“The tyranny of a dysfunctional system that permits plaintiffs to forum shop in order to find a single district judge who will purport to dictate immigration policy to the entire Nation … must come to an end.” — Stephanie Grisham, White House press secretary
Last Tuesday, President Trump’s new asylum policy went into effect. As we all know, the Trump administration has been pursuing meaningful changes to our immigration policy to fight back against the crisis at our southern border – the gross lawlessness and disrespect for our laws, the human trafficking, the drug trafficking, and the influx of violent gangs to prey on our youth. Unfortunately, President Trump been working with a very hostile Democrat-controlled House of Representatives and a very hostile pop culture that views any policy that denies any person anywhere a right to residency in the United States, a right to taxpayer-funded programs, and a right to continue illegality and criminality in our cities and communities as racist and as violative of human rights. But aside from the wall, which is moving forward, the new asylum policy is a forceful attempt to meaningfully cut down on the number of people seeking asylum here in our country.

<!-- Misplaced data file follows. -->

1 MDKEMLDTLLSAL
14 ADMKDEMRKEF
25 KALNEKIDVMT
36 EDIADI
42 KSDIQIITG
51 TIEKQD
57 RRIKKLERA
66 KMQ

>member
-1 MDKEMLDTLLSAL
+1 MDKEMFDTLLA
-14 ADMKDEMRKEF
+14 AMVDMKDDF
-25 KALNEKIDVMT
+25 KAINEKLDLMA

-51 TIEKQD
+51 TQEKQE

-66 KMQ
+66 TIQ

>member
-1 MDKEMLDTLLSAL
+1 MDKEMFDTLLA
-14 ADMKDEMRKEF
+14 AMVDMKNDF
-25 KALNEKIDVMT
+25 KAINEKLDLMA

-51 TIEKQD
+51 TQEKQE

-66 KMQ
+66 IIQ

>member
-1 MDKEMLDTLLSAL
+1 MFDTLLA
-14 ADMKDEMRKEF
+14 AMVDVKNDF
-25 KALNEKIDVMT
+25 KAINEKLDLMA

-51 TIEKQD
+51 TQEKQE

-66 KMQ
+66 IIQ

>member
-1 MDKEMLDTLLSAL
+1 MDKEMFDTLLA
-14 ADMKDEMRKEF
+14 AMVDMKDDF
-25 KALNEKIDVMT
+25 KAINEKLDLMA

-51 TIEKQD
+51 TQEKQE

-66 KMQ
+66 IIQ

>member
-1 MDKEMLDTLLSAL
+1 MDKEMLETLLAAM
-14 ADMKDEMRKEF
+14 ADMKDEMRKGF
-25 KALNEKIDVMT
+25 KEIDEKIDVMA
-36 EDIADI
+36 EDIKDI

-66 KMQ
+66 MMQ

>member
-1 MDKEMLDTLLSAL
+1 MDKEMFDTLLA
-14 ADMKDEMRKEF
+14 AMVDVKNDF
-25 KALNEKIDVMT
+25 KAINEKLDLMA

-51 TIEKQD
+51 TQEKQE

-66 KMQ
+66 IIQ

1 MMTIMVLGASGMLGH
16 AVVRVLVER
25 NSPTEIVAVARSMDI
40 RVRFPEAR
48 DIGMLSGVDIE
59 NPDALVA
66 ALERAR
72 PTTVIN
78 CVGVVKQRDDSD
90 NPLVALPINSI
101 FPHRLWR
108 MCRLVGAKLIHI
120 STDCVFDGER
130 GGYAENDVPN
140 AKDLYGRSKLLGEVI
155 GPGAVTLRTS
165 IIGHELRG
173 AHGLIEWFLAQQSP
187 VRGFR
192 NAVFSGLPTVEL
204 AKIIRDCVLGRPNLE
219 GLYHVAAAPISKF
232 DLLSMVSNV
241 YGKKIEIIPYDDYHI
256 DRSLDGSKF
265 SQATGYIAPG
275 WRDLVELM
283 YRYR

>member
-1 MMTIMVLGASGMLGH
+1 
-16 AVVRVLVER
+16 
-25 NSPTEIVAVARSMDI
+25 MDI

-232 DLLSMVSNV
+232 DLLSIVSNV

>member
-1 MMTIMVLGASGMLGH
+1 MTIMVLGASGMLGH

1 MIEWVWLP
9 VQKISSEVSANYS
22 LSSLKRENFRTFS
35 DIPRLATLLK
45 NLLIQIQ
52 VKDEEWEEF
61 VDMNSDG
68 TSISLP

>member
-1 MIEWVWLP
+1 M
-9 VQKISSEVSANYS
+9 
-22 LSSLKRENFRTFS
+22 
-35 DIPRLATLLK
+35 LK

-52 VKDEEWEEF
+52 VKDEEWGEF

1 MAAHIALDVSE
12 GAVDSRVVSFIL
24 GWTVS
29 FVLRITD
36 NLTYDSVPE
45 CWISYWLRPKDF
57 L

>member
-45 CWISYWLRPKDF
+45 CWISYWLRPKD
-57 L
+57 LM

The new policy requires that any migrant who passes through another country on their way to the United States MUST seek asylum in that country and be denied in order to be considered for asylum in our country. If it is truly about escaping from an oppressive regime in their home country, then once they’ve entered another country, they’ve achieved their goal and they should be happy to take their chances with another country (especially one sharing the same language and very close to their own culture).
Most migrants arriving at our southern border applying for asylum (coming from Central America, Haiti, Cuba, and Africa) necessarily pass through Mexico. They likely also pass through other countries. Why not apply for asylum in Mexico? Isn’t it better than other countries like Haiti (a true shithole of a country), Cuba (poor and oppressive; communist), other poor Central American countries, and many countries in Africa? Mexico isn’t communist. It isn’t a repressive socialist country. And it happens to have the 15th largest economy in the world.